The man known as Italy's Great Seducer may have finally lost his charm.
Silvio Berlusconi, the country's scandal-plagued prime minister, survivor of some 50 confidence motions over the years and twice thrown out of office, says he will exit from the Italian political scene now that the nation's parliament has passed an austerity package.
That resignation could come as early as this weekend, although there has been speculation that Berlusconi could hang on until as late as February, when new elections are expected to be held.
Mexican authorities say Secretary of the Interior Francisco Blake Mora, "the highest ranking official in the country after the president" and the person in charge of the fight against drug cartels, has been killed in a helicopter crash, The Associated Press reports from Mexico City. Seven other people also died, according to the Mexican government.
Reuters says that local media are reporting that the minister's helicopter went down south of Mexico City.
Bowling Green City Commissioner Brian “Slim” Nash said he believes voters sent a message in Tuesday’s election: Citizens are satisfied with the city’s smoking ban. Candidate Bill Goodwin emphasized during the campaign that he wants to revisit the city’s smoking ban and rewrite it. However, Goodwin garnered just 682 votes, or 8.6 percent.
Christmas lights were strung through the trees. Winter displays were set in most storefront windows. Horses pulling carriages clomped through downtown.This all can mean only one thing: The Candlelight Tour has returned. With families and friends bundled in winter garb, hundreds enjoyed the first night of the tour Thursday.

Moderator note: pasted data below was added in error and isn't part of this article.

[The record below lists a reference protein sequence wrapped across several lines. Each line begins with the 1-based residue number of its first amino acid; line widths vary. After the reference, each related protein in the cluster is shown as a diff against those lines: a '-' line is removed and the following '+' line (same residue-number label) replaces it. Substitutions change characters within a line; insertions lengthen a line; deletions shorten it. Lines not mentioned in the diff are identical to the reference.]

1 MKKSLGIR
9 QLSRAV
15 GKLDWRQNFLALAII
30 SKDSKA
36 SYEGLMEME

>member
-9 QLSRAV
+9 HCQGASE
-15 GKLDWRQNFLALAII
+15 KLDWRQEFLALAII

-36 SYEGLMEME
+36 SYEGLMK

A variety of hair-straightening products used in professional salons can expose both hairdressers and their customers to formaldehyde, an independent study finds. And the chemical can be really irritating, literally.
Originally published on Fri November 11, 2011 3:58 pm
Russians are feeling pretty gloomy after spending days trying to contact a spacecraft aimlessly orbiting Earth.
The Phobos-Grunt spacecraft was destined for one of Mars' moons. As we reported earlier this week, it was supposed to scoop up some rocks and return home with its specimens, but one of its boosters failed to ignite and now it's stuck.
Metaphors don't come balder than the one at the center of Lars von Trier's Melancholia. It's both the emotional state of the protagonist Justine, played by Kirsten Dunst, and also the name of a small planet on what might be a collision course with Earth. Actually, it does strike Earth in a lyrical, eight-minute, slow-motion prelude, but there's no way to know if that's real or a dream. Of course, the whole film can be taken as a dream, a bad but gorgeous one scored to the same few bars of Wagner's Tristan and Isolde.
Improvements in medical care and equipment mean fewer troops are dying on the battlefield. But more troops are returning home severely wounded, with injuries that require lifelong care and cost millions of dollars in medical bills.